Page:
… a treasure trove for anyone who is … interested in mathematics as a hobby, or as the target of proof automation or assistance. It could also be the basis for a crosscutting course in mathematics, based on seeing how one can apply a single proof technique across the field.
— Simon Thompson in Computing News, May 2011
Gunderson started out collecting some induction problems for discrete math students and then couldn't stop himself, thereafter assembling more than 750 of the addictive things for this handbook and supplementing them with a grounding in theory and discussion of applications. He offers 500-plus complete solutions, and many of the other problems come with hints or references; unlike other treatments, this handbook treats the subject seriously and is not just a ‘collection of recipes’. It’s a book that will work well with most math or computing science courses, on a subject that pertains to graph theory, point set topology, elementary number theory, linear algebra, analysis, probability theory, geometry, group theory, and game theory, among many other topics.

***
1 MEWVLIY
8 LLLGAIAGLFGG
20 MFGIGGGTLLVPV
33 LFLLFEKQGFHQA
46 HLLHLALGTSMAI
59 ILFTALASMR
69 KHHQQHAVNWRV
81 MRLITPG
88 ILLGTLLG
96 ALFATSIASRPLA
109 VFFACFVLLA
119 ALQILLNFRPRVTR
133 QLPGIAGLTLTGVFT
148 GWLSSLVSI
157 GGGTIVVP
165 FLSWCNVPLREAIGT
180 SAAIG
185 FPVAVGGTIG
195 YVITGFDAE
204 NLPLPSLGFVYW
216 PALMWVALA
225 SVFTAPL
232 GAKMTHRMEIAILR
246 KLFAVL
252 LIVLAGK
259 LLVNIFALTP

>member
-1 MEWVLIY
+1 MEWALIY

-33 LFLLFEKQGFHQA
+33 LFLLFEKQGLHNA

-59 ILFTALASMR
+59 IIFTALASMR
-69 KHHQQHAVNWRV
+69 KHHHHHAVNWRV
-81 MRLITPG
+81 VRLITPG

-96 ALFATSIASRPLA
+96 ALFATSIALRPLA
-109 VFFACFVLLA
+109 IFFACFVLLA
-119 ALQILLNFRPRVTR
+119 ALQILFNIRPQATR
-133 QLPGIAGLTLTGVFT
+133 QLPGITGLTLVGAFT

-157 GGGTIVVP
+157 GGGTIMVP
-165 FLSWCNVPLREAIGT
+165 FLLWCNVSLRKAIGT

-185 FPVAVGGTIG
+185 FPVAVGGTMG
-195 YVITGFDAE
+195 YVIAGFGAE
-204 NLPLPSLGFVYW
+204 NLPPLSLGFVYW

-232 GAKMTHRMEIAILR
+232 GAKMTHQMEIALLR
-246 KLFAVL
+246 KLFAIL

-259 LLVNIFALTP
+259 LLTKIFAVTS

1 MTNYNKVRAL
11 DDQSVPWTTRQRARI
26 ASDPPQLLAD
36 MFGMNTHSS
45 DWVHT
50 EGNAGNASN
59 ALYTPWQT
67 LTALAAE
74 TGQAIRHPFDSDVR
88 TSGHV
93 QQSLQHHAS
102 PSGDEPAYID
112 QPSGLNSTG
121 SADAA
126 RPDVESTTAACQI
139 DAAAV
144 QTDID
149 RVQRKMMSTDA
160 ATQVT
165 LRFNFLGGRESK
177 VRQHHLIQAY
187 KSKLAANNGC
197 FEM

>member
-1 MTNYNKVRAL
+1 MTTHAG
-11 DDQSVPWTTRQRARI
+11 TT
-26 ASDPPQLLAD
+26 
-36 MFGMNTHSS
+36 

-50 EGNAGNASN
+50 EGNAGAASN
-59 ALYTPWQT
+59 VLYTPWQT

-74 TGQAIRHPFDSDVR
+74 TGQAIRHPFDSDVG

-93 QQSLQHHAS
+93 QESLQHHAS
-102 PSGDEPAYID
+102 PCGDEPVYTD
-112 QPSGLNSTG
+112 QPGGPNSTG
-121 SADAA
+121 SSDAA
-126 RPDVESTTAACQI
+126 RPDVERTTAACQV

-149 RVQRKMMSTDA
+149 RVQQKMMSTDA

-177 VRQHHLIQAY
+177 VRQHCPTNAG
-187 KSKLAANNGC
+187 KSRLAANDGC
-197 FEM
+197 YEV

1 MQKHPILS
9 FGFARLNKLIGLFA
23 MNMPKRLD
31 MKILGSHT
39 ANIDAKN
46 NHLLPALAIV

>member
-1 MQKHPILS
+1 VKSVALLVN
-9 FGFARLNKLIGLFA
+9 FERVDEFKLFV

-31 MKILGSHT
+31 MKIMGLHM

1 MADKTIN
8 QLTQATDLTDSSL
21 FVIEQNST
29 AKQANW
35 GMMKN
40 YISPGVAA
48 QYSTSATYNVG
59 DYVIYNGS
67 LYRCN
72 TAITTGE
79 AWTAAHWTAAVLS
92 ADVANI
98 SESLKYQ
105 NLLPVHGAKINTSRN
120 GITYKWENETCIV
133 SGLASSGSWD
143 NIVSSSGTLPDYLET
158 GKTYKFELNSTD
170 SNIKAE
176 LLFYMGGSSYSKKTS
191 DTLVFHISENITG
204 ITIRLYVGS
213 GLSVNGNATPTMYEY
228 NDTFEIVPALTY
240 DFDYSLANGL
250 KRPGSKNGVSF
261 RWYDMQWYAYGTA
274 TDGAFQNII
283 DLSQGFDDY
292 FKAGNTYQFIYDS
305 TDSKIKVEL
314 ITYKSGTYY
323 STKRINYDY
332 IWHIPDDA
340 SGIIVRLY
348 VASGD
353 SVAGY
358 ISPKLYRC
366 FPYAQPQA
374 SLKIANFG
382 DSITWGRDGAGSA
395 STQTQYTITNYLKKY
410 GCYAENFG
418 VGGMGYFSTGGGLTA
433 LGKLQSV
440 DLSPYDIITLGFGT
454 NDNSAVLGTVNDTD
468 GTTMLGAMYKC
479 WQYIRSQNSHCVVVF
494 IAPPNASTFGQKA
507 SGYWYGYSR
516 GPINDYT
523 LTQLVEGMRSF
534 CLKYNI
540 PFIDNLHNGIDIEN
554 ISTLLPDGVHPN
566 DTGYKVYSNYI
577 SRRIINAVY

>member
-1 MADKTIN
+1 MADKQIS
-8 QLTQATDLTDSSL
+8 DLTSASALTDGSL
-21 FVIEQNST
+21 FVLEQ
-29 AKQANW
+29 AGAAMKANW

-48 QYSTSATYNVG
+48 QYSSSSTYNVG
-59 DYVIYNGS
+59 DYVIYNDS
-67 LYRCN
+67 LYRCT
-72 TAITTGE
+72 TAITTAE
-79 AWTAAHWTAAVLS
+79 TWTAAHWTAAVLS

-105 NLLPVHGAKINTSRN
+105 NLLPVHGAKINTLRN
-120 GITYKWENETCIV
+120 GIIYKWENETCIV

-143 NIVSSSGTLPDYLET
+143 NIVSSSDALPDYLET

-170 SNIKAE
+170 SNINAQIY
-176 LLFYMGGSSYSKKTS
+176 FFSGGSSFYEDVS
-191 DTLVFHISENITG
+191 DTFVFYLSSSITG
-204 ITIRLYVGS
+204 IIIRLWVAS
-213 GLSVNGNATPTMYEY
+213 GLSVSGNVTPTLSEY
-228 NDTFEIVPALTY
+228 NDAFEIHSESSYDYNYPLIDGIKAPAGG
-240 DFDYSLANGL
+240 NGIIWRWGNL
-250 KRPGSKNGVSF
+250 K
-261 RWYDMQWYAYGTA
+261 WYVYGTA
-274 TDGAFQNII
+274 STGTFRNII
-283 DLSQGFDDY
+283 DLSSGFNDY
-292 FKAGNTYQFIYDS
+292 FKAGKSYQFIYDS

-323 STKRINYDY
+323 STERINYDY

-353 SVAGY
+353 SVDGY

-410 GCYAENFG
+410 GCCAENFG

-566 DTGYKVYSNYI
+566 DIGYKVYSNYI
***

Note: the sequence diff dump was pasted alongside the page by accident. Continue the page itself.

—SciTech Book News, February 2011
… a unique work … the ostensibly narrow subject of mathematical induction is carefully and systematically expounded, from its more elementary aspects to some quite sophisticated uses of the technique. This is done with a (very proper!) emphasis on solving problems by means of some form of induction or other … any of us who regularly teach the undergraduate course aimed at introducing mathematics majors to methods of proof quite simply need to own this book. … In this boot camp course, it is imperative that problems should be abundant, both in supply and variety, and should be capable of careful dissection. Gunderson hit[s] the mark on both counts … Gunderson’s discussions are evocative and thorough and can be appreciated by mathematicians of all sorts … [he] develop[s] the requisite surrounding material with great care, considerably enhancing the value of his book as a supplementary text for a huge number of courses, both at an undergraduate and graduate level … a very welcome addition to the literature …
—MAA Reviews, December 2010
About the Author
David S. Gunderson is a professor and chair of the Department of Mathematics at the University of Manitoba in Winnipeg, Canada. He earned his Ph.D. in pure mathematics from Emory University. His research interests include Ramsey theory, extremal graph theory, combinatorial geometry, combinatorial number theory, and lattice theory.